The primary care physician may refer you to a psychiatrist or a psychologist, depending on the underlying cause of the delusions. Usually, the person with delusion believes his view point and may not feel it necessary to consult a doctor about the condition. Usually, a friend or a family brings him or her in the pretext of some other problem.
2. How is delusion different from delirium?
Delirium is a confused and disoriented state of mind while delusion is a symptom, characterized by clarity of the false belief.
3. What are the various health conditions that present with delusion as a symptom?
Delusions can occur as a symptom in various types of psychiatric, psychological and organic conditions associated with brain. Schizophrenia, paranoia and major depression are the psychiatric conditions in which delusions occur. Psychological conditions such as delirium and dementia also present with delusions. Drug abuse or tumors are organic conditions in which delusions occur.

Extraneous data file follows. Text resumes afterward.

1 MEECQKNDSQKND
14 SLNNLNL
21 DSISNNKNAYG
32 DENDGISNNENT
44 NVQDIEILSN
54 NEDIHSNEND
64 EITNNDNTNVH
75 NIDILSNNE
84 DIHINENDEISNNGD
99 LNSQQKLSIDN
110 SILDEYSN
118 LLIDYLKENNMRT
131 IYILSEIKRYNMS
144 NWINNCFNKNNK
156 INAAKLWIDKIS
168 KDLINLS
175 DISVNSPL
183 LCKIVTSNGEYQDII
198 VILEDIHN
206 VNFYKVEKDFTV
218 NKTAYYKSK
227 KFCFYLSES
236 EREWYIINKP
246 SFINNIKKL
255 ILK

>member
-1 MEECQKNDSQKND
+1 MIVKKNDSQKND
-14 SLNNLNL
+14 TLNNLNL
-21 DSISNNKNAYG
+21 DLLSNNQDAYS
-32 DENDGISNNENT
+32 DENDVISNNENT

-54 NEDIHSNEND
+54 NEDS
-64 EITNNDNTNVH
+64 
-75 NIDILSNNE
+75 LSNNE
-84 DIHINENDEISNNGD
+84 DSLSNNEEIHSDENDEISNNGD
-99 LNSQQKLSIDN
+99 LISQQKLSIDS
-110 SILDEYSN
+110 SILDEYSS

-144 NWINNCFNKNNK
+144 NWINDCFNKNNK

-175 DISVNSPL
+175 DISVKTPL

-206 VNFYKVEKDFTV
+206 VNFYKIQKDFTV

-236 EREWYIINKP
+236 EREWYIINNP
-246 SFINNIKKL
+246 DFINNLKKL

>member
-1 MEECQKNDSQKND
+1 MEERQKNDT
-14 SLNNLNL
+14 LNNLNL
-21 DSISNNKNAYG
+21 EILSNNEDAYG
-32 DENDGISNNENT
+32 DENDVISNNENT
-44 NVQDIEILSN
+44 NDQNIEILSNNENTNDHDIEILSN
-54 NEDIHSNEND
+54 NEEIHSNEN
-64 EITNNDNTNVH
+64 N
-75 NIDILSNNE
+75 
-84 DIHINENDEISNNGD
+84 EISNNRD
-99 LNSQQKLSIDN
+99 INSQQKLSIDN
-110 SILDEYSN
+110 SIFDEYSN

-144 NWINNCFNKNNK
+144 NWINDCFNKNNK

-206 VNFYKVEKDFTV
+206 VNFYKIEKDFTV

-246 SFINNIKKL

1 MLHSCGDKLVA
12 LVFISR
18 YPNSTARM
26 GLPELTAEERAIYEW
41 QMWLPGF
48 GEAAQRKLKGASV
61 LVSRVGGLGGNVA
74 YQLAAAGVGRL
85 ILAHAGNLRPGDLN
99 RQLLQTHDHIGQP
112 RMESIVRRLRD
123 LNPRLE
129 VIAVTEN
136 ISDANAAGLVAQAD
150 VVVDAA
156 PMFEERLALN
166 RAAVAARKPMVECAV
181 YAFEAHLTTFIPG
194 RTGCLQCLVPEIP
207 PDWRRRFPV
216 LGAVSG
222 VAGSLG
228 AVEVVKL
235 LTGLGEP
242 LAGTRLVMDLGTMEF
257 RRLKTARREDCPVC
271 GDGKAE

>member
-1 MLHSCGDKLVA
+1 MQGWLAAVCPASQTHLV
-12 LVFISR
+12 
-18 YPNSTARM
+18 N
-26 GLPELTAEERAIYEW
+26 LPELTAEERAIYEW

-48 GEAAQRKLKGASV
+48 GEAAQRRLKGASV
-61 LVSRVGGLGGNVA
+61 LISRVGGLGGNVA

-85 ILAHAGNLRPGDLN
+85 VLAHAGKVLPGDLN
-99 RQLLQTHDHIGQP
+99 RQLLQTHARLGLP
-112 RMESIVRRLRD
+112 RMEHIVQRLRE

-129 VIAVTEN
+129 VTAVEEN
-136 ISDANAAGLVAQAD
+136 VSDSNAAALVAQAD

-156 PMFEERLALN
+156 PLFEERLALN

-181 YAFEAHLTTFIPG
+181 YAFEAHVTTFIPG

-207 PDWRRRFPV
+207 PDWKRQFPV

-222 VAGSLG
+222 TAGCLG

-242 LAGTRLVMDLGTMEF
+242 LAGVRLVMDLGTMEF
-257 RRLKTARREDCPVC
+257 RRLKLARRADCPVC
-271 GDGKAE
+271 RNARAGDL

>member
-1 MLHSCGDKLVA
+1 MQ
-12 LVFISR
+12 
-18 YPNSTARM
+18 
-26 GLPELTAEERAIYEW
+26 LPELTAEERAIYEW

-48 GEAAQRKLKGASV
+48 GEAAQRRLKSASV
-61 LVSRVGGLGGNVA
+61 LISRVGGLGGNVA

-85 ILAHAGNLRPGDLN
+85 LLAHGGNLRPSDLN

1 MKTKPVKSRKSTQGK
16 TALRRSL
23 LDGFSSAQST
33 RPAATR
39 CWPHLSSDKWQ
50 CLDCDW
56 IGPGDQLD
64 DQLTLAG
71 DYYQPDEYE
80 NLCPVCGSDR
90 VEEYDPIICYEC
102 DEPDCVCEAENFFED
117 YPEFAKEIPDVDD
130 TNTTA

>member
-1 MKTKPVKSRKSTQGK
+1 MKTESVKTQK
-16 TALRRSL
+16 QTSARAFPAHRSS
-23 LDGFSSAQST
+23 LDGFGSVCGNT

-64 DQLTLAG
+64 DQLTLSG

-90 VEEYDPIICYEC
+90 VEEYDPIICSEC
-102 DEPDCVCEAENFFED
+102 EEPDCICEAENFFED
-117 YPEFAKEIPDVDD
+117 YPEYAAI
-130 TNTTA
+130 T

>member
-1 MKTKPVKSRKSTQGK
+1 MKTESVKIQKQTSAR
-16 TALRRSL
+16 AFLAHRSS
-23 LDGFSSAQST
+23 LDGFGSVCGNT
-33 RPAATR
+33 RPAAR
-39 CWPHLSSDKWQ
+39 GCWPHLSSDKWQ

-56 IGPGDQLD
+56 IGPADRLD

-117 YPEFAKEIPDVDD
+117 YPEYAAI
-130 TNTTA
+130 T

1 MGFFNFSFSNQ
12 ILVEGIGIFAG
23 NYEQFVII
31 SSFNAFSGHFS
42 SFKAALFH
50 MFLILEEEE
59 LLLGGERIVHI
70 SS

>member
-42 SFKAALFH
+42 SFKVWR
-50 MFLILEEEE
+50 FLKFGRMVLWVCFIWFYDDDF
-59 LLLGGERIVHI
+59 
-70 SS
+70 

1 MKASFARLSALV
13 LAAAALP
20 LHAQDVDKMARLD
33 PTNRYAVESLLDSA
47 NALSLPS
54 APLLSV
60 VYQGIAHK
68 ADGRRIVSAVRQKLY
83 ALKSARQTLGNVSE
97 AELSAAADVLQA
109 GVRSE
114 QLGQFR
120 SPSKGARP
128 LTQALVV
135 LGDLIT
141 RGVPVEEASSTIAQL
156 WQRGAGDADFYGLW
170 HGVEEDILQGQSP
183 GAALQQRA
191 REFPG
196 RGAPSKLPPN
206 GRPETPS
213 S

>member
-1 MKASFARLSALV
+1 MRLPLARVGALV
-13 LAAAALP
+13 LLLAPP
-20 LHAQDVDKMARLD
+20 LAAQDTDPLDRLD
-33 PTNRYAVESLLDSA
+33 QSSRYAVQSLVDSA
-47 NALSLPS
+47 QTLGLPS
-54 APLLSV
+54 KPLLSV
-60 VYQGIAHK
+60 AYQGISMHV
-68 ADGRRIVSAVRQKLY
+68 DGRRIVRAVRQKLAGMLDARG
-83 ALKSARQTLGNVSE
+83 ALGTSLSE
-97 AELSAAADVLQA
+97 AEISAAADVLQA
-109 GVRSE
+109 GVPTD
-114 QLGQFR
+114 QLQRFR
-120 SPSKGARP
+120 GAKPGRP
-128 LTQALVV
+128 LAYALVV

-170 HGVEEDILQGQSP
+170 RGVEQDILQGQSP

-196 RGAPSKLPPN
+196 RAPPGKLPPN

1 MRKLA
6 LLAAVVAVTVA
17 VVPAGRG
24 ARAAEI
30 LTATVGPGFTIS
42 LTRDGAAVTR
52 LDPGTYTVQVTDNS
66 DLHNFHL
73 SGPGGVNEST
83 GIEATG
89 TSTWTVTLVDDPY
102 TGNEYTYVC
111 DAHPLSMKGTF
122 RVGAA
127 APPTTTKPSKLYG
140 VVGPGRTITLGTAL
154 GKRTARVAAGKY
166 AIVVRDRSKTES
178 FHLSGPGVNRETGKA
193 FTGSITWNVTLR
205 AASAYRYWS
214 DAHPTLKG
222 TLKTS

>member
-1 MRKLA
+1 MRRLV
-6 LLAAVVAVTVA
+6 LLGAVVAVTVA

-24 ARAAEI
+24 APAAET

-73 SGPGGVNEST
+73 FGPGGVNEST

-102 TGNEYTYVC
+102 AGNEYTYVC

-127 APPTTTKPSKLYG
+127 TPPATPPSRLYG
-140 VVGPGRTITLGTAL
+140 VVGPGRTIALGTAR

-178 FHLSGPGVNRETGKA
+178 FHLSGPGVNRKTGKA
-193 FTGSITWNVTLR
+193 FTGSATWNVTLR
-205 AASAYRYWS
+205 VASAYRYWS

4. Do delusions have any basis with real life events?
Delusions are usually based on some real experiences and are pathological exaggeration of normal tendencies to rationalization and wishful thinking. For example, delusions of grandeur can occur in persons who wish to be famous but feel that they are insignificant members of the society. A person with delusions may not have any history of mental disorders or disturbances prior to the event.
5. Do hallucinations and delusions occur together?
Not always. Hallucinations are false experiences while delusions are beliefs. Delusions can also occur in the absences of hallucinations and vice versa.